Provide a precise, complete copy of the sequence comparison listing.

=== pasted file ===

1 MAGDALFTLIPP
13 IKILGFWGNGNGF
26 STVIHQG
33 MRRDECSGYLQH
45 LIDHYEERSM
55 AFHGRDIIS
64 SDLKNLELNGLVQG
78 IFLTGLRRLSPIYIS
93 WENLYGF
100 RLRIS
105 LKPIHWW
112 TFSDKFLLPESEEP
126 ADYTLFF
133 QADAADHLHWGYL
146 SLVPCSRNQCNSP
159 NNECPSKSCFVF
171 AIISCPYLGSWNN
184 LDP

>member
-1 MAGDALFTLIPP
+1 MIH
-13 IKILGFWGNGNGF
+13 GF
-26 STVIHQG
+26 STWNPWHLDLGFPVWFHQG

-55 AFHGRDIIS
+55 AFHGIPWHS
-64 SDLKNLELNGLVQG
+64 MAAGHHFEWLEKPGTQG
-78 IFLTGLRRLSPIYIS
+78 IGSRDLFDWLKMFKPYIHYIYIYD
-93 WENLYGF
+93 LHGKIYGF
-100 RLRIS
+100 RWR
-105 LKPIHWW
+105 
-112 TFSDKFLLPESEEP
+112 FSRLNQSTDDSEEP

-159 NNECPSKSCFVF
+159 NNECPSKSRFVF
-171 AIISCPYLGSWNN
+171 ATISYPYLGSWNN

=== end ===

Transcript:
1 MAGDALFTLIPP
13 IKILGFWGNGNGF
26 STVIHQG
33 MRRDECSGYLQH
45 LIDHYEERSM
55 AFHGRDIIS
64 SDLKNLELNGLVQG
78 IFLTGLRRLSPIYIS
93 WENLYGF
100 RLRIS
105 LKPIHWW
112 TFSDKFLLPESEEP
126 ADYTLFF
133 QADAADHLHWGYL
146 SLVPCSRNQCNSP
159 NNECPSKSCFVF
171 AIISCPYLGSWNN
184 LDP

>member
-1 MAGDALFTLIPP
+1 MIH
-13 IKILGFWGNGNGF
+13 GF
-26 STVIHQG
+26 STWNPWHLDLGFPVWFHQG

-55 AFHGRDIIS
+55 AFHGIPWHS
-64 SDLKNLELNGLVQG
+64 MAAGHHFEWLEKPGTQG
-78 IFLTGLRRLSPIYIS
+78 IGSRDLFDWLKMFKPYIHYIYIYD
-93 WENLYGF
+93 LHGKIYGF
-100 RLRIS
+100 RWR
-105 LKPIHWW
+105 
-112 TFSDKFLLPESEEP
+112 FSRLNQSTDDSEEP

-159 NNECPSKSCFVF
+159 NNECPSKSRFVF
-171 AIISCPYLGSWNN
+171 ATISYPYLGSWNN